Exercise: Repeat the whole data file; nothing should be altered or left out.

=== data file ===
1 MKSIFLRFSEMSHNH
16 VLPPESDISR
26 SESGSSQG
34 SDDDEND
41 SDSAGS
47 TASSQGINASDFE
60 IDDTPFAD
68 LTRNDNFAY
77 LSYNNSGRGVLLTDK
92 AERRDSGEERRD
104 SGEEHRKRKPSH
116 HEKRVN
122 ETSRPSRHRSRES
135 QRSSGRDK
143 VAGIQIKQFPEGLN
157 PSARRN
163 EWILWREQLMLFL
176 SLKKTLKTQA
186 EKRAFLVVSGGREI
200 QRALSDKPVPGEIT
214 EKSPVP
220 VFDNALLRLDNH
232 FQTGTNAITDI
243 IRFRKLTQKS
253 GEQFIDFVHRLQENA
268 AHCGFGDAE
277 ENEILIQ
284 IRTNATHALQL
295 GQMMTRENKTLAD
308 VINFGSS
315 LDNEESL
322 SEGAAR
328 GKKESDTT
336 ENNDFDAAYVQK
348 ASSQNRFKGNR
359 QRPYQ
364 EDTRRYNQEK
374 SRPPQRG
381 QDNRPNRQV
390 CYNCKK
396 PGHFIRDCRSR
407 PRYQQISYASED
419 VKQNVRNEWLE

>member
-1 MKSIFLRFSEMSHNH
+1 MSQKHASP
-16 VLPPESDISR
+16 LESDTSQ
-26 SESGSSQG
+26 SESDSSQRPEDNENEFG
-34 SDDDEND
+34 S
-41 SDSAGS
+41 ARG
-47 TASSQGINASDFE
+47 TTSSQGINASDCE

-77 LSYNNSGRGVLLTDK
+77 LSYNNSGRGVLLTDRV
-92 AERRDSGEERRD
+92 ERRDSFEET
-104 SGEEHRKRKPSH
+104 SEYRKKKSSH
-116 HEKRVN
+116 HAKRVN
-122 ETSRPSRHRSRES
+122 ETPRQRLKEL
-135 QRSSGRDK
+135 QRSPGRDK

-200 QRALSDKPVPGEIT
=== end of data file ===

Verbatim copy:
1 MKSIFLRFSEMSHNH
16 VLPPESDISR
26 SESGSSQG
34 SDDDEND
41 SDSAGS
47 TASSQGINASDFE
60 IDDTPFAD
68 LTRNDNFAY
77 LSYNNSGRGVLLTDK
92 AERRDSGEERRD
104 SGEEHRKRKPSH
116 HEKRVN
122 ETSRPSRHRSRES
135 QRSSGRDK
143 VAGIQIKQFPEGLN
157 PSARRN
163 EWILWREQLMLFL
176 SLKKTLKTQA
186 EKRAFLVVSGGREI
200 QRALSDKPVPGEIT
214 EKSPVP
220 VFDNALLRLDNH
232 FQTGTNAITDI
243 IRFRKLTQKS
253 GEQFIDFVHRLQENA
268 AHCGFGDAE
277 ENEILIQ
284 IRTNATHALQL
295 GQMMTRENKTLAD
308 VINFGSS
315 LDNEESL
322 SEGAAR
328 GKKESDTT
336 ENNDFDAAYVQK
348 ASSQNRFKGNR
359 QRPYQ
364 EDTRRYNQEK
374 SRPPQRG
381 QDNRPNRQV
390 CYNCKK
396 PGHFIRDCRSR
407 PRYQQISYASED
419 VKQNVRNEWLE

>member
-1 MKSIFLRFSEMSHNH
+1 MSQKHASP
-16 VLPPESDISR
+16 LESDTSQ
-26 SESGSSQG
+26 SESDSSQRPEDNENEFG
-34 SDDDEND
+34 S
-41 SDSAGS
+41 ARG
-47 TASSQGINASDFE
+47 TTSSQGINASDCE

-77 LSYNNSGRGVLLTDK
+77 LSYNNSGRGVLLTDRV
-92 AERRDSGEERRD
+92 ERRDSFEET
-104 SGEEHRKRKPSH
+104 SEYRKKKSSH
-116 HEKRVN
+116 HAKRVN
-122 ETSRPSRHRSRES
+122 ETPRQRLKEL
-135 QRSSGRDK
+135 QRSPGRDK

-200 QRALSDKPVPGEIT